I felt miserable, but it was no more than typical of my time in Iceland so far. Soon I felt the damp and cold seep through my rainproofs and I regretted leaving altogether. I was freezing cold.

Krafla appeared to be a popular tourist destination. Cars moved in and out, and groups of people wandered the muddy paths up to the crater.

After Askja, this crater was not as impressive. It wasn’t as big, blue or characterful as the Askja ones so I swiftly moved along, making my way towards the rocky terrain that would take me to the waterfall of Dettifoss.

The rain had stopped, so I wandered some existing tracks that had been formed by people or animals, using my GPS to adjust my direction as I went along. The landscape didn’t have many redeeming features. It was rocky and grassy and rather monotonous. It was nothing I hadn’t seen before.

After some hours I had warmed up a little, and my body heat had helped to dry out some of the wet gear. I set up my tent in a field of blueberries, unable to make it all the way to the lake where I had hoped to meet the German hiker.

It would’ve been a good place to spend the night had I begun my hike at Krafla, but the distance from Mývatn was quite a bit longer. I never saw him again.

The next day I was happy to wake to sun. It would be the last bright day I experienced in the country. I continued along a barren landscape of sand dunes and elongated fields of rock. It was slow walking and I was exhausted by the time I reached Dettifoss.

I even managed to walk in the wrong direction when I finally reached the road leading to the waterfalls. I was so tired and desperate to get to the camping ground that I tried to half run the last few kilometres.

As painful as it was, when I finally reached the rocky canyon I forced myself to walk the touristy walkways to view the waterfalls, Dettifoss (which is a beast) and Selfoss (which is the beauty.)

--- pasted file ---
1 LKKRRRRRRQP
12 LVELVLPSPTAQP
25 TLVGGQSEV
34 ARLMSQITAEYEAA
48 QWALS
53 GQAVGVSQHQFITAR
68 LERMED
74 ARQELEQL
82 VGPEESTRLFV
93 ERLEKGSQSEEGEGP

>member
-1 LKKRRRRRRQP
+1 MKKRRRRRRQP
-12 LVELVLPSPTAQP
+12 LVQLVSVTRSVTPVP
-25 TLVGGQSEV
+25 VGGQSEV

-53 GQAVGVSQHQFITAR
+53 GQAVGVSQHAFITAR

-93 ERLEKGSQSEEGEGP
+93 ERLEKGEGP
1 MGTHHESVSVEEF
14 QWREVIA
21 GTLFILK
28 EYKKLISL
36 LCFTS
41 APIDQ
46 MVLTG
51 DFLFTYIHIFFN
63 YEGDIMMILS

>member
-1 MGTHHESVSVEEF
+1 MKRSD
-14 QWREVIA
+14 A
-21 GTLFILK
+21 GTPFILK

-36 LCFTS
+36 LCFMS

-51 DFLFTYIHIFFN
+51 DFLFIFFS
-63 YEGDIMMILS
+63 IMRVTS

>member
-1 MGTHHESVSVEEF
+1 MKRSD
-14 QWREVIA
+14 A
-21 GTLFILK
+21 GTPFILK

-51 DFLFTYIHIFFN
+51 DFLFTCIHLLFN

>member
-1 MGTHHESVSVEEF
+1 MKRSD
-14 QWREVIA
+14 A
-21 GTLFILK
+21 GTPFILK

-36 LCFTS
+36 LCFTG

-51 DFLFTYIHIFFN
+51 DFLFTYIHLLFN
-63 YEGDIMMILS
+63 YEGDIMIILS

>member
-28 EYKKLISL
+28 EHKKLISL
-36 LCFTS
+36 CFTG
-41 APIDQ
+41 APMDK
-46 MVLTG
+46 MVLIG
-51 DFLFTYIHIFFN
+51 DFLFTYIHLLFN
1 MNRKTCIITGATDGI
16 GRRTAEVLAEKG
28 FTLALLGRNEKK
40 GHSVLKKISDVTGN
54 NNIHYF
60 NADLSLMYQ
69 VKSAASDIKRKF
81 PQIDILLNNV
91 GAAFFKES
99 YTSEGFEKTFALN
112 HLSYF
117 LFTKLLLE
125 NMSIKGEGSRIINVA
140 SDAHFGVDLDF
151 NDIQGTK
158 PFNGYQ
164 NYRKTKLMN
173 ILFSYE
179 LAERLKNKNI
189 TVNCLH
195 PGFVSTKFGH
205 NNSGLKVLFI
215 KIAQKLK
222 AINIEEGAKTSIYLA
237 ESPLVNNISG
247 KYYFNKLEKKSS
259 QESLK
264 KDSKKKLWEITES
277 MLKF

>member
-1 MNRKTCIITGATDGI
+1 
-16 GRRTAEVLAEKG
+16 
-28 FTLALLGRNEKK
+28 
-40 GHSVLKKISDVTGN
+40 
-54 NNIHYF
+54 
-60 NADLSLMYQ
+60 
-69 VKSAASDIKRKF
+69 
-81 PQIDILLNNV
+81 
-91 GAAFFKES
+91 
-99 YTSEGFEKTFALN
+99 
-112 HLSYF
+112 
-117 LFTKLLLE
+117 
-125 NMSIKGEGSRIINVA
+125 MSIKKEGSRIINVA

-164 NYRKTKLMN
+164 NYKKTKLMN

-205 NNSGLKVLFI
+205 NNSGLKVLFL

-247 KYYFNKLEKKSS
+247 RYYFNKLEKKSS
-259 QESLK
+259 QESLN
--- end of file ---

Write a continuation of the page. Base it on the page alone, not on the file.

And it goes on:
My feet were in such pain that I was absolutely delighted to finally settle in the strangest campsite I have ever seen: a lifeless field surrounded by rock, with a plastic bucket containing the sole water source for the campers. It was the most barren place I had ever seen.

Dettifoss to Ásbyrgi

After the wasteland that was the Dettifoss campsite, I had little expectations of the hike to Ásbyrgi. I had envisioned a sumptuous paradise for the trail but as per usual, I was wrong. There was only rock. This time, the difference was that the rocks were big. Very big. A huge canyon lead the way from Dettifoss all the way to Ásbyrgi, and the day continued like the ones I had experienced most: grey and rainy.

I couldn’t help but consider last minute thoughts of changing direction, but there wasn’t really anywhere for me to go. As I slowly moved north, the mess of rock grew into a majestic gorge, the cliffs leading down to envelope a luminous, single vein of water.

Jökulsárgljúfur canyon grew increasingly impressive as I walked on, at one point even introducing scenes with small trees and waterfalls, adding a feeling of autumn to the otherwise bitter day and harsh scenery.

I took two days for me to walk to Ásbyrgi, although it would’ve been possible to do it in one long day. The cold and rain kept me from going faster, and all I wanted to do was crawl into my tent and hide.

I broke up the two day hike in the valley of Vesturdalur, which proved another unexpected gem. Basalt rock formations hinted at an ancient, ruined city. Formed by volcanic activity, I felt as though actually it had once been a lost city to the hidden people. A place where the trolls ruled and the elves fled. Something mysterious, something old.

I reached Ásbyrgi after a short day which felt far too long. By completing this section of trail, I had finished all the official hiking trails that were part of my walk around Iceland.

All I had left to do, was road walk to my final destination. But as the weather was getting increasingly cold and dark, and the rain refused to stop, I knew the final chapter of my Icelandic expedition was not going to be easy.

Something had to change.